California’s Salton Sea fast approaches a tipping point, driven by declining inflows and the continued absence of mitigation or restoration projects. Salton Sea import/export plans, often known as “Sea-to-Sea” plans, have been proposed and promoted for more than 30 years to address this challenge. They come in a variety of different designs and routes but the general concept is this: raise and stabilize the surface of the Salton Sea and lower and then maintain its salinity.
Sea-to-Sea plans would augment the declining volume of water flowing into the Salton Sea by importing water from either the Gulf of California or the Pacific Ocean. Because such ocean water will bring tens of millions of tons of new salts into the Salton Sea, such plans also need to either pump a lot of water out of the Salton Sea to export the millions of tons of salt, desalinate the water before it enters the Salton Sea, or run multiple desalination plants at the Salton Sea itself.
The Salton Sea is so large – currently covering about 330 square miles and filled with approximately five million acre-feet of water (an acre-foot is a quantity of water that would flood an acre of land one foot deep, or 325,851 gallons) – that such plans would need to import about approximately 2.8 million acre feet (2,800 KAF) of water to the Salton Sea each year, or more than twice as much water as runs through the Colorado River Aqueduct to supply L.A., San Diego, and Orange County. Import/export plans could cost $49 billion or more.
As described in the Sea-to-Sea video, there are two general routes by which ocean water could be imported into the Salton Sea: from the Pacific Ocean via the California coast, or from the upper Gulf of California via Mexico. The Pacific Ocean route would require more than 100 miles of pipelines and an elevation gain of more than 3,600 feet. Importing water from the Gulf of California would require pipelines running more than 160 miles, to extend beyond the internationally recognized biosphere reserve and the refuge for the endangered vaquita porpoise. A gulf route would require much less energy for pumping, but would require the negotiation of a new treaty with Mexico.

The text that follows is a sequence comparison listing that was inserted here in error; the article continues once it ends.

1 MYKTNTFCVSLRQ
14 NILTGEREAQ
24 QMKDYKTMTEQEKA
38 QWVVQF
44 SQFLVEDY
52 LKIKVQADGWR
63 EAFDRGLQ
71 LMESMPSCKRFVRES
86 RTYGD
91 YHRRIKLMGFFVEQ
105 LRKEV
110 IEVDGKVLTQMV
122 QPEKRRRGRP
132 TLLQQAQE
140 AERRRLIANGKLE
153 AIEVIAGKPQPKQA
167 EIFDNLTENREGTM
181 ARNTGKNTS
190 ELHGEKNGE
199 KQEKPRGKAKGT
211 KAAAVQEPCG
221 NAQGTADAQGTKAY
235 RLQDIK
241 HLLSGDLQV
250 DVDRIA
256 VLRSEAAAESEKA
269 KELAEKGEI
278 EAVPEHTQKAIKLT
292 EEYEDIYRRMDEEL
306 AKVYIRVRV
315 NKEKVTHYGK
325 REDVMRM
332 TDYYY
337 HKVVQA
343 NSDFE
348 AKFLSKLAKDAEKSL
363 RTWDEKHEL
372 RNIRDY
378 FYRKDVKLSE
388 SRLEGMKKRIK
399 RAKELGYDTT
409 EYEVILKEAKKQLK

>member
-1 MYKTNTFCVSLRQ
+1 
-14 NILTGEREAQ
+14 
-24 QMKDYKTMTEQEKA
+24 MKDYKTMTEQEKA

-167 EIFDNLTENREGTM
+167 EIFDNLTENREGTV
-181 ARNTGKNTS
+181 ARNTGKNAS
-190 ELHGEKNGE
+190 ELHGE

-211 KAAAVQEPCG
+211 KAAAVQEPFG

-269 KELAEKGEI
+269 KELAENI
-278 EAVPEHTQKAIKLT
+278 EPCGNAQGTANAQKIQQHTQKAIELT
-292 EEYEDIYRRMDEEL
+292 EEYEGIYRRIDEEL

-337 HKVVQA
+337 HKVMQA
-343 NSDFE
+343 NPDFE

Sea-to-Sea plans face many logistical, financial, and energy challenges.
Designing, permitting, and acquiring rights of way for a project of this scale would be a tremendous undertaking that would require many years and multiple land use agreements.
The costs of constructing a hundred or more miles of pipelines or canals would be measured in the billions of dollars.
The additional energy demands of pumping tremendous amounts of heavy saltwater scores of miles and, in some configurations, up thousands of feet, would come at the same time that California seeks to reduce its carbon footprint.
Many of the proposed plans would require negotiations with Mexico, adding many unknowns to the equation, including the amount of time needed to come to an agreement.
Perhaps the greatest challenge, however, is the amount of time required for the plan to show results at the Salton Sea. As shown in the timeline in the infographic, even given the most ambitious, accelerated schedule indicates that Sea-to-Sea plans would not meet their own goals for at least 30 years. If a Sea-to-Sea plan were approved and adopted this year, the elevation and salinity of the Salton Sea would not stabilize until 2045, at the earliest. Such an approach would not solve the many short-term or medium-term problems of the declining Salton Sea, including the crash of the current ecosystem. It also means that public health would not be protected for a generation.
One of the biggest problems is that Sea-to-sea plans distract attention from feasible, practical plans that can be built quickly and can show results in the near future.
Although Sea-to-sea plans are intuitive and appealing, they are not the answer to the imminent collapse of the Salton Sea.